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The Romans used the mangonel, although they referred to it as an onager - meaning "wild donkey", after the bucking action when fired. When the throwing arm flies forward it hits against a leather buffer on the heavy upright framework. This is wasteful of much of the energy and causes the entire engine to rock on its framework.
Like the ballista, the mangonel uses torsional energy stored in twisted rope. A large skein like this generates an enormous force on the sides of the mangonel, requiring a heavy and cumbersome framework to avoid the sides being pulled in.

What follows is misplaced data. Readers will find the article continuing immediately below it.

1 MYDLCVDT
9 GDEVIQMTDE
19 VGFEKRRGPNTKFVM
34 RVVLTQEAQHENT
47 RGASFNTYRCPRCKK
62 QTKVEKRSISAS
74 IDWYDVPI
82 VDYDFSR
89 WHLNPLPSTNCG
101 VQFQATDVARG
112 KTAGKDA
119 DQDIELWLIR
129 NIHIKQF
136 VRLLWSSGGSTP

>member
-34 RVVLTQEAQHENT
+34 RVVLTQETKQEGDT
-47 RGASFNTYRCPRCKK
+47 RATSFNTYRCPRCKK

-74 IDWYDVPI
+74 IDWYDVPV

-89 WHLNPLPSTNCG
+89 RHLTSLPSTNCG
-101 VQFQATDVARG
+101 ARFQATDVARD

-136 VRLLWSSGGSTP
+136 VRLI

Mangonels are often depicted as having a spoon-shaped extension to their throwing arm. These spoons tended to throw their projectiles high into the air, wasting much of the energy. The example here uses a rope sling, like the perrier, giving a flatter and faster trajectory.
The mangonel is quite an inefficient weapon. Despite being so large, it only throws a small projectile, perhap 6lbs. Their main use was probably to hurl incendiaries; Burning pitch, or a napalm-like substance known as Greek Fire. In classical times, onagers were mounted on ships and used to set fire to opposing ships in naval battles.
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